The New York Times

How Epidemiologists Are Planning to Vacation With Their Unvaccinated Kids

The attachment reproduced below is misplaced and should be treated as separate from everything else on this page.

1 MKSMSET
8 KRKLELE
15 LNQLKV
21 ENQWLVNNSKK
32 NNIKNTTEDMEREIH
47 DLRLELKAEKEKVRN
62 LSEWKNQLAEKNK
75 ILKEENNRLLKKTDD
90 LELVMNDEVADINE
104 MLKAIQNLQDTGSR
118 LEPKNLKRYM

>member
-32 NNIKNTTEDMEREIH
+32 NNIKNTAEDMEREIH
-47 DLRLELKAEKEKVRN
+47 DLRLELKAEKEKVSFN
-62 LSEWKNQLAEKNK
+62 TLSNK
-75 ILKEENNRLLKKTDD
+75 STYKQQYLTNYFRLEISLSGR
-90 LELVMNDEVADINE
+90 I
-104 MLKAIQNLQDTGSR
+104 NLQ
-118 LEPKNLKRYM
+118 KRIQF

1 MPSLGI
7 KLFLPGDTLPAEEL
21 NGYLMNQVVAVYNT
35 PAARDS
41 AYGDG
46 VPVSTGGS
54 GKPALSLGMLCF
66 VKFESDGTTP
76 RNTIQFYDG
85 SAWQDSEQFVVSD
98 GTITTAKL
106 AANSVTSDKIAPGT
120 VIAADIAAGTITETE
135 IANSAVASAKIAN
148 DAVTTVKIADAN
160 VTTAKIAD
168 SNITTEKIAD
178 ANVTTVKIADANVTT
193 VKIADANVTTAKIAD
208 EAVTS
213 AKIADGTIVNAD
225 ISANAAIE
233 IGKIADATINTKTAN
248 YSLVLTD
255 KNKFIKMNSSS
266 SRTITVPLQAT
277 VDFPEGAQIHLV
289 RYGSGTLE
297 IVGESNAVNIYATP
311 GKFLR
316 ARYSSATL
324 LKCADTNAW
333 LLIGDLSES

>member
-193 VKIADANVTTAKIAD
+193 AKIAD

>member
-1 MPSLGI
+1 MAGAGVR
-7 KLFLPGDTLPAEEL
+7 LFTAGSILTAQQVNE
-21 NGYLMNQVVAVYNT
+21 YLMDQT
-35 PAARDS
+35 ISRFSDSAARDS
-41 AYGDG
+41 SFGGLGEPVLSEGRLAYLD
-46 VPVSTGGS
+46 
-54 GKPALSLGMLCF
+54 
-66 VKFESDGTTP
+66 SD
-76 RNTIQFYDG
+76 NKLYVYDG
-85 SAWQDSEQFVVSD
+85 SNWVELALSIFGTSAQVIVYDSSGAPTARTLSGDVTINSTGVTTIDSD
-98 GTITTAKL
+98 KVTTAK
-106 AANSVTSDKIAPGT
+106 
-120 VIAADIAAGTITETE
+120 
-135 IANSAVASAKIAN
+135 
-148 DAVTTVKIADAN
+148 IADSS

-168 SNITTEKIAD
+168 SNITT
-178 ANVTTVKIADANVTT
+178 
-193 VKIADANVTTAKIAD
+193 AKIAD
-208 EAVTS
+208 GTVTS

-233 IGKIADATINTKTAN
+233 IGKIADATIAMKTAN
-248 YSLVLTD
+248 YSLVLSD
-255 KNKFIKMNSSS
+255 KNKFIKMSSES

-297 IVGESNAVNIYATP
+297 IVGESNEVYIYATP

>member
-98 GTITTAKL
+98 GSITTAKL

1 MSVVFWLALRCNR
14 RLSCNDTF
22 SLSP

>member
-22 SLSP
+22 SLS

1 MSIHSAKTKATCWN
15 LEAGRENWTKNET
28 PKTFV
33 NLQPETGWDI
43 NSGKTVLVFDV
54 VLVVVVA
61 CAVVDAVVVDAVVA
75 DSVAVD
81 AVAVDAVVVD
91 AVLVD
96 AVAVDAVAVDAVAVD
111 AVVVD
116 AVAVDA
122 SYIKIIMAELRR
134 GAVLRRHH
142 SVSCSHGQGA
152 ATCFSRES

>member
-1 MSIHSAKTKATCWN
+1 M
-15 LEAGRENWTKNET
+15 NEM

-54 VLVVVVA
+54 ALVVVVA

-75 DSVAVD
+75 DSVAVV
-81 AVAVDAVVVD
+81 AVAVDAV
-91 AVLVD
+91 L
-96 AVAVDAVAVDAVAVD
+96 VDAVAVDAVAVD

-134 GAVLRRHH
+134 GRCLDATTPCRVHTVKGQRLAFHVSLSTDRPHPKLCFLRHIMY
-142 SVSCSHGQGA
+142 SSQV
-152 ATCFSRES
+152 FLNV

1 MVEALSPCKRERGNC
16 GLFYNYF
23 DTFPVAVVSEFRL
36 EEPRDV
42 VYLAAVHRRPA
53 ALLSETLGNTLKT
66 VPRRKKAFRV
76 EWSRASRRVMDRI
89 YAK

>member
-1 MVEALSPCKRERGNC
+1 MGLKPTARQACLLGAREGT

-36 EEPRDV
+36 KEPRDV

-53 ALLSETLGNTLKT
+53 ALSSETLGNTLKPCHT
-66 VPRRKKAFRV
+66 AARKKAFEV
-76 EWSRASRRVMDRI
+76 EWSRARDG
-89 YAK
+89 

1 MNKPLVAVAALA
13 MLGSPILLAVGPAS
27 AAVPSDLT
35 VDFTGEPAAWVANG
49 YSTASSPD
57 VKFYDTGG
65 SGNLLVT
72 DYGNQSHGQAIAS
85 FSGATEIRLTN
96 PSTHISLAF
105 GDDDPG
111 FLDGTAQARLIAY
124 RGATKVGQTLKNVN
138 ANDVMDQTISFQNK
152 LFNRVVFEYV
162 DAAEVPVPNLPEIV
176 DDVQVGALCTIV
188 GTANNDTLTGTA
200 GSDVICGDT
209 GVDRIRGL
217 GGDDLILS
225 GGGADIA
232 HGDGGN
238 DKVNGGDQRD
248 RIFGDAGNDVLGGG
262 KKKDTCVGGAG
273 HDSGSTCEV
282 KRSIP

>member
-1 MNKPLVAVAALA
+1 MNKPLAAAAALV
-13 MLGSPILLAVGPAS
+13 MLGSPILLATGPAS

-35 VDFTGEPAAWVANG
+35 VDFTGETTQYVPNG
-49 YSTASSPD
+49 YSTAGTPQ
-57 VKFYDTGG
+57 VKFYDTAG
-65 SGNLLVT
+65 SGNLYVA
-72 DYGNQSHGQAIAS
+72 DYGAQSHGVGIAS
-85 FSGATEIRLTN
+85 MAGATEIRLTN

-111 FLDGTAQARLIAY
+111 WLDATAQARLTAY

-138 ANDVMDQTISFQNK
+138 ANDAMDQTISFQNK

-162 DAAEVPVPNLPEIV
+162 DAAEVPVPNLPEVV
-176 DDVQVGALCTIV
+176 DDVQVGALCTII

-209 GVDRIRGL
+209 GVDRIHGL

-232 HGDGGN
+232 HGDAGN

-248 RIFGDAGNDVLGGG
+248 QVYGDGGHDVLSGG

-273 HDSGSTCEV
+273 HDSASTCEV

Families are facing a dilemma this year: They are itching to take a summer vacation, but their kids are not vaccinated. What to do? The mental gymnastics involved in answering this question are exhausting. Sign up for The Morning newsletter from the New York Times Our decision-making is clouded by unanswered questions about immunity, virus mutations and what case numbers will look like in the summer. The most conservative approach would be to wait a while longer and see how things shake out. But people are burned out from lockdowns, and vacation venues are selling out. At this point, all we really want to know is: What can we do this summer? So we asked epidemiologists and other public health experts — a pretty cautious group — what they are planning for their own summer vacations. Here are a few takeaways. First, figure out what feels safe. Does the thought of getting on a plane make you feel queasy? Or are you itching to be 35,000 feet in the air? Each family must figure out its own appetite for risk, the experts said. Dr. Anthony Fauci, President Joe Biden’s chief medical adviser for COVID-19, said in an interview Monday that he is hoping to have “a little family reunion” in the summer with his adult daughters, after everyone gets vaccinated, “if things calm down the way I think they will.” “One of them I haven’t seen in over a year. The others I haven’t seen in almost a year. I think that’s going to be my big plan in July,” Fauci said. Even among experts, there is some uncertainty about the summer. Jennifer Nuzzo, lead epidemiologist for the Johns Hopkins Coronavirus Resource Center, is planning to travel domestically this year with her family — though they have held off on picking a spot as they gather information on what locales might pose more or less danger of exposure. In her “exposure budget” she said she was prioritizing risks that had a clear benefit to the health and development of her kids, who are 4 and 7, such as visits with extended family. The health of your family members is also a big consideration. “We are very conservative as far as our risk level,” said Tara C. Smith, a professor of epidemiology at the Kent State University College of Public Health in Ohio, who will be vacationing with younger relatives who are not yet eligible for vaccination and have health conditions. It is not clear why some kids get very sick from COVID and others do not, she said, and the possibility of a COVID infection is “not something that I want to deal with just because we tried to go and have some fun.” After weighing the options, she and her family decided to drive out of state and stay at a hotel near a beach that will not be packed with visitors. If you are still trying to figure out what kinds of risks you are willing to take, an online risk calculator can help. Is it safe to travel? Although the Centers for Disease Control and Prevention has spent the better part of a year discouraging nonessential travel to prevent further virus transmission, recently the agency announced that fully vaccinated people can now travel safely on mass transportation, including planes, in the United States. But at a White House news conference announcing the new guidance, CDC officials hedged, saying they would prefer that people avoid travel because of the rising number of coronavirus cases, even though domestic travel is considered “low risk” for those who are fully vaccinated. Most of the experts we spoke with plan to drive to their destinations, in part because their children are not vaccinated. Sadie Costello, an occupational and environmental epidemiologist at the School of Public Health at the University of California, Berkeley, has two road trips planned: a camping trip with friends where the adults are vaccinated and the kids are not, and a family trip to a rental vacation house with a private pool. “It’s a balance between COVID safety and mental health,” said Costello, who has two children, ages 10 and 14. If your family does decide to fly, take precautions to lower the risk of getting infected. While traveling, make sure that everyone in your group 2 and older wears a mask, stay 6 feet away from people outside your household, avoid crowds and wash your hands frequently or use hand sanitizer. The CDC recommends that all unvaccinated people get a COVID test one to three days before any trip and again three to five days after it is over. They should also self-quarantine for seven days after a trip if they get tested and for 10 days if they do not get tested, the agency said. Shorter flights where passengers remove their masks less often for snacks or drinks are most likely safer, the experts said. “The few instances of documented transmission on airplanes were long flights,” said Dr. Arthur L. Reingold, head of the epidemiology division at the University of California, Berkeley, School of Public Health. The experts we spoke with are not planning to travel abroad, in part because cases continue to surge in many part of the world and because there are strict protocols for reentering the United States. Where should you stay? You don’t necessarily need to sequester in your hometown, go camping or rent a house with a private pool like you might have done last year — although those are all fine, lower-risk options. Hotels or resorts can be safe for families, too, provided that you ask yourself a crucial question: Can you take the right precautions and keep distance between your family and other people while you are there? Think about the various spots within a hotel or its surroundings where you or your family would be most likely to get infected, suggested Dr. Abraar Karan, an internal medicine physician at the Brigham and Women’s Hospital and Harvard Medical School. It might be in a crowded elevator, an indoor restaurant or the lobby. If you are traveling with people who are not fully vaccinated, try to avoid these areas as much as possible, he said. Whitney R. Robinson, an associate professor of epidemiology at the Gillings School of Global Public Health at the University of North Carolina at Chapel Hill, is hoping to vacation in South Carolina this summer with relatives she has not seen for more than a year — provided that case numbers are low. She plans to do mostly outdoor activities during the trip and said she and her kids, who are 2 and 6, will avoid indoor dining or long, lingering meals. But Robinson has already started imagining other potential scenarios: If it rains, for example, they can gather indoors but will open all the windows. When indoors, “I’ll probably try to wear masks and have my kids wear masks,” she said. If you’re staying at a resort and plan to use a kids club that provides child care and organized activities, be sure to ask a lot of questions beforehand, the experts advised. Ideally, you would want the kids to wear masks, play in small groups at least 6 feet apart from one another and spend most of the time outdoors. “It’s similar to a school environment — but with the big difference that it’s bringing together people from totally different networks from all around the world,” Robinson said. “Personally, it’d be a ‘no’ from me.” Do you need masks while vacationing outdoors? If you are outdoors in a crowded place where your family cannot maintain 6 feet of distance from people outside your household, wearing a mask is still a good idea for your kids and yourself, too, even if you are fully vaccinated. But if you are outdoors and can maintain distance from other people, the risk of infection is very low if you choose not to wear a mask outdoors, regardless of whether you are vaccinated or not, the experts said. “If you’re more than 6 feet from somebody outdoors, I don’t think your mask is going to make that much of a marginal difference at that point, because the risk is already so low,” Karan said. “The pool is a question mark,” Smith said, adding that most of her vacation will be spent at the beach. “If it’s very crowded, we won’t be going into it.” What if you need to change your mind? All the experts we spoke with said you should be prepared to pivot if infections are on the rise. “Surges may result in more restrictions,” which could be local or more widespread and could affect mass transit, said Karen Edwards, chair of the department of epidemiology and biostatistics at the University of California, Irvine. “If you are set on travel that would include flying to specific destinations, including international destinations, then I would be prepared to change those plans and have a backup that would still give you and your family a much-needed break and change of scenery,” she added. Nuzzo agreed that everyone should be aware of the possibility of a fourth surge, but she remained optimistic. “My mental picture of the summer is that we’re going to be in a much better place than we are now,” she said. This article originally appeared in The New York Times. © 2021 The New York Times Company